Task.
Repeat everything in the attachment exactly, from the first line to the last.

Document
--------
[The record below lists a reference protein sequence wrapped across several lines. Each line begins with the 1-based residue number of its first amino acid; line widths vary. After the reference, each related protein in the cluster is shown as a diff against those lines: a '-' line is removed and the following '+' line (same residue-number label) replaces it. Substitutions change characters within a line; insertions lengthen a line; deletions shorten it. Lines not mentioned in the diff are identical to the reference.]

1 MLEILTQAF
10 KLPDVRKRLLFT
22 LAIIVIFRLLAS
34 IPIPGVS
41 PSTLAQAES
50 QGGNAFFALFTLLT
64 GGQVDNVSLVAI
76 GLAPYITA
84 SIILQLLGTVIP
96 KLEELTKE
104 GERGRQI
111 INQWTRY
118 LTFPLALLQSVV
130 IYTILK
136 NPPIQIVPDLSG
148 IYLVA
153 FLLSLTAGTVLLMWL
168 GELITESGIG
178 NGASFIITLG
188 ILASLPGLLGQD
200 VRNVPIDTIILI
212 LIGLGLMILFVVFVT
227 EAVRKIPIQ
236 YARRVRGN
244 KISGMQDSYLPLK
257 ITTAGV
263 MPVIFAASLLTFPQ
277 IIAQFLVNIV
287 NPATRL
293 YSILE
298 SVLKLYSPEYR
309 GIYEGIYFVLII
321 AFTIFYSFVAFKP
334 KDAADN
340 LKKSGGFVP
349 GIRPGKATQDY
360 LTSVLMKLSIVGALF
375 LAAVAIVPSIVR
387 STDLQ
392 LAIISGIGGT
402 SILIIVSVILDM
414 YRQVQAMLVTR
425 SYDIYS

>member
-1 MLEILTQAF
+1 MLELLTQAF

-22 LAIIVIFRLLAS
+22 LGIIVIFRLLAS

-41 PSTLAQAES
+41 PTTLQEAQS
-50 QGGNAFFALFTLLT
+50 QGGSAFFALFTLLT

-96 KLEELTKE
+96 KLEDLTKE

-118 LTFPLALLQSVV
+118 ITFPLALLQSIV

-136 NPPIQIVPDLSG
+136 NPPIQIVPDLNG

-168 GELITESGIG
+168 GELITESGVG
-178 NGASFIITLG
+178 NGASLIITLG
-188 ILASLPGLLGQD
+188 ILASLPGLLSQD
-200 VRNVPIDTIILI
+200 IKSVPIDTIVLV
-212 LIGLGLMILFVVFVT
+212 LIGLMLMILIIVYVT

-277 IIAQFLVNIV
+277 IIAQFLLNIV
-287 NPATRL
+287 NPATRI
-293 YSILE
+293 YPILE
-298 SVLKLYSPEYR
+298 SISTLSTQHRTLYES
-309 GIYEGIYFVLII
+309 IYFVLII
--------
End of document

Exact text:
[The record below lists a reference protein sequence wrapped across several lines. Each line begins with the 1-based residue number of its first amino acid; line widths vary. After the reference, each related protein in the cluster is shown as a diff against those lines: a '-' line is removed and the following '+' line (same residue-number label) replaces it. Substitutions change characters within a line; insertions lengthen a line; deletions shorten it. Lines not mentioned in the diff are identical to the reference.]

1 MLEILTQAF
10 KLPDVRKRLLFT
22 LAIIVIFRLLAS
34 IPIPGVS
41 PSTLAQAES
50 QGGNAFFALFTLLT
64 GGQVDNVSLVAI
76 GLAPYITA
84 SIILQLLGTVIP
96 KLEELTKE
104 GERGRQI
111 INQWTRY
118 LTFPLALLQSVV
130 IYTILK
136 NPPIQIVPDLSG
148 IYLVA
153 FLLSLTAGTVLLMWL
168 GELITESGIG
178 NGASFIITLG
188 ILASLPGLLGQD
200 VRNVPIDTIILI
212 LIGLGLMILFVVFVT
227 EAVRKIPIQ
236 YARRVRGN
244 KISGMQDSYLPLK
257 ITTAGV
263 MPVIFAASLLTFPQ
277 IIAQFLVNIV
287 NPATRL
293 YSILE
298 SVLKLYSPEYR
309 GIYEGIYFVLII
321 AFTIFYSFVAFKP
334 KDAADN
340 LKKSGGFVP
349 GIRPGKATQDY
360 LTSVLMKLSIVGALF
375 LAAVAIVPSIVR
387 STDLQ
392 LAIISGIGGT
402 SILIIVSVILDM
414 YRQVQAMLVTR
425 SYDIYS

>member
-1 MLEILTQAF
+1 MLELLTQAF

-22 LAIIVIFRLLAS
+22 LGIIVIFRLLAS

-41 PSTLAQAES
+41 PTTLQEAQS
-50 QGGNAFFALFTLLT
+50 QGGSAFFALFTLLT

-96 KLEELTKE
+96 KLEDLTKE

-118 LTFPLALLQSVV
+118 ITFPLALLQSIV

-136 NPPIQIVPDLSG
+136 NPPIQIVPDLNG

-168 GELITESGIG
+168 GELITESGVG
-178 NGASFIITLG
+178 NGASLIITLG
-188 ILASLPGLLGQD
+188 ILASLPGLLSQD
-200 VRNVPIDTIILI
+200 IKSVPIDTIVLV
-212 LIGLGLMILFVVFVT
+212 LIGLMLMILIIVYVT

-277 IIAQFLVNIV
+277 IIAQFLLNIV
-287 NPATRL
+287 NPATRI
-293 YSILE
+293 YPILE
-298 SVLKLYSPEYR
+298 SISTLSTQHRTLYES
-309 GIYEGIYFVLII
+309 IYFVLII